Moving onto Color Street’s compensation plan, it’s a pretty solid offering with no particular concerns that stood out
There are no retail volume qualifiers but at the same time spending $300 a month as an affiliate obviously isn’t sustainable.
And Color Street do offer two retail sales bonuses; a sliding retail commission rate and product credit incentive (not covered in the compensation plan breakdown), so really there’s no excuse.
Outside of what you keep for yourself (bit hard to market nail art if you’re not wearing it), you’re either making significant retail sales or you’re dropping out within a few months.
One final thought I’ll touch on is the recent spike in Color Street website activity.
The above chart, provided by Alexa, shows a sharp increase in activity from late August.
This is a few months after Jamberry Nails collapsed and was acquired by M.Global (formerly M.Network).
To what extent former Jamberry Nails affiliates have found a new home with Color Street I can’t say, but it’s not unreasonable to attribute the increase to Jamberry’s collapse.
I’m not trying to recommend one MLM opportunity over another, but I will say both Jamberry Nails and Color Street didn’t/don’t have the autoship recruitment issues M.Global has.
Great review! I’m a stylist for Color Street and I can attest to the fact that it is a fabulous product. Women love it! Men as well!!
It’s been said that the Inoco and Coconut brands are not as good quality; however, I haven’t tried them yet so I can’t confirm that.
Unlike nutrition and makeup, the product is really easy to sell because of the eye-catching glitters and designs. The package includes 16 individual nail strips so many people can get a mani/pedi for $12 – that’s a deal compared to a salon visit.
Now the money…I can say that trying to maintain a PV of $300/month on a $12 (avg) product is almost impossible to consistently maintain.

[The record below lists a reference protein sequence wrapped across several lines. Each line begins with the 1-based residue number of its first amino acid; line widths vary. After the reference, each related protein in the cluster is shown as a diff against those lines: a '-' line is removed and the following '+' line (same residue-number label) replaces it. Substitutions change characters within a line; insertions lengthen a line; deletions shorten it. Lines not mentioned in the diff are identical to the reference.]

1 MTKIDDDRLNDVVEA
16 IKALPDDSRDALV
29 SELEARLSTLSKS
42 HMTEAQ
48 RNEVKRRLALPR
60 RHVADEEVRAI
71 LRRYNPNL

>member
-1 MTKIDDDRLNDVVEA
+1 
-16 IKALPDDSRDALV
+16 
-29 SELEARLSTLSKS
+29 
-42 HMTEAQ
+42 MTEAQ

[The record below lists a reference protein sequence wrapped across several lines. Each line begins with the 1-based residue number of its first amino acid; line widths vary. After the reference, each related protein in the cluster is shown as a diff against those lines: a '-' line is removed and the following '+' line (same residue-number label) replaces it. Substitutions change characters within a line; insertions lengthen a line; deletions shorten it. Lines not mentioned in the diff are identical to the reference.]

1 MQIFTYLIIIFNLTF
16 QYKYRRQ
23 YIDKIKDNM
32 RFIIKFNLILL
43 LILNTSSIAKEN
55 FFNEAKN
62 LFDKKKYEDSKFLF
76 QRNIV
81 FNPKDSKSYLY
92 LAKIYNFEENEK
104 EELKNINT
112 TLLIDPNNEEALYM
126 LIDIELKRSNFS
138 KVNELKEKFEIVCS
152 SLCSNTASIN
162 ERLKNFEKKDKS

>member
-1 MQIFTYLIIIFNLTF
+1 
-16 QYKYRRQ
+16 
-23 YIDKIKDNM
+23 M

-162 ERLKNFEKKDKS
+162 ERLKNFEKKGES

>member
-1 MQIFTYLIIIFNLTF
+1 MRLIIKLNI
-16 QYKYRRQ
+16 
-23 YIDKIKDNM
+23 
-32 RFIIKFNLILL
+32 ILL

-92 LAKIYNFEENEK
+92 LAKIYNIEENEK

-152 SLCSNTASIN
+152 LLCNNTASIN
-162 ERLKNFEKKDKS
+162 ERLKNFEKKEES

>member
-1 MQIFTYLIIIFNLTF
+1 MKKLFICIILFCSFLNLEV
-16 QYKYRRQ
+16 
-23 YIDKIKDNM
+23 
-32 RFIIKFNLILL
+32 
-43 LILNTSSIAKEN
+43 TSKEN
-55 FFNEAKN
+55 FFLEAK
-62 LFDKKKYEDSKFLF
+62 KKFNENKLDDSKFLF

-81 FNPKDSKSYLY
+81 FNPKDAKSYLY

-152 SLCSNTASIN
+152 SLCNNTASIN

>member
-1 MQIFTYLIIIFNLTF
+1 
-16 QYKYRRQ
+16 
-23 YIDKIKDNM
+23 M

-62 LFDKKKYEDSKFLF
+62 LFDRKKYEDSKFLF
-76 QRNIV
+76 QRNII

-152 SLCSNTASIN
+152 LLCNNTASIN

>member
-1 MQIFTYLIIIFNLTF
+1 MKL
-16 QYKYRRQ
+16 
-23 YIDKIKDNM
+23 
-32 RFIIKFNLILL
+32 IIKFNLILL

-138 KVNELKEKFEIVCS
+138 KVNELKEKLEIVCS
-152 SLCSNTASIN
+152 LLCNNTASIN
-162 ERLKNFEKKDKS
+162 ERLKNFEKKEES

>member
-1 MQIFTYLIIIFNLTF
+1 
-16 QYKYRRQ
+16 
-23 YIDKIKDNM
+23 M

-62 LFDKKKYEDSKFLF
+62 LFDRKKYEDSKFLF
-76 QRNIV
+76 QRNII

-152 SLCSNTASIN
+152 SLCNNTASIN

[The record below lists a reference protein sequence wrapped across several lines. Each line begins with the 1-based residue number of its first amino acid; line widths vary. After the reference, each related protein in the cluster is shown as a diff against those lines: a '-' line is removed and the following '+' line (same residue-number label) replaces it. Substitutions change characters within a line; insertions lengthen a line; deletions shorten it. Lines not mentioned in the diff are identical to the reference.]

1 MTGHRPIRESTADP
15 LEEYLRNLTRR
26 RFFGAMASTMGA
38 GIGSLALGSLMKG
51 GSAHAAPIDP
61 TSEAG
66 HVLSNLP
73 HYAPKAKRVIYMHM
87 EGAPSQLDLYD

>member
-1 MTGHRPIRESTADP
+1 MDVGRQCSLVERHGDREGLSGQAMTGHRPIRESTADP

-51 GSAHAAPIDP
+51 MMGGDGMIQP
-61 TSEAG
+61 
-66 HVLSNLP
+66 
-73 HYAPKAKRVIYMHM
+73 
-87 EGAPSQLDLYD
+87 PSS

Because of this, in order to move inventory and get new recruits, many top-earner, mid-level i.e. team leaders, directors and even some executive directors spend their weekends hawking their wares at various festivals and other public events.
This income will dry up once there are too many stylists trying to book up a limited number of events. This is a party MLM so home parties are pushed as well.
If one has the energy and drive to work their “side hustle” after their real job ends money can be made.
Typical MLM pranks do occur. If you don’t suck up to your upline and show that you behave well, they won’t move new stylists under you. Others will reap the rewards of new downline even if they’ve started long after you.
It can be humiliating to see all the cheery announcements of promotions every month when you’re busting your a$$ to get one or two recruits. You will spend countless amounts of energy watching seminars on recruiting and wondering what you’re doing wrong.
Also, per P&P, members are not allowed to sell on marketplaces such as eBay and Amazon, but what executive is going to out their top sellers?
They say they can’t identify the sellers, but a few online apps make them easy to identify for even a novice.
If I had started with the company when they launched I would be celebrating too that the company sold $4M in nail sets in 24 hours with the launch of the holiday seasonal sets, and sharing that I bought my home with cash.
Instead, I’m the idiot sitting on $5K of product that I will probably never sell. The good news is they have a 20% buyback program when a stylist quits!
P.S. I am not bitter, just broke.
Thanks for sharing your insight. Few questions though;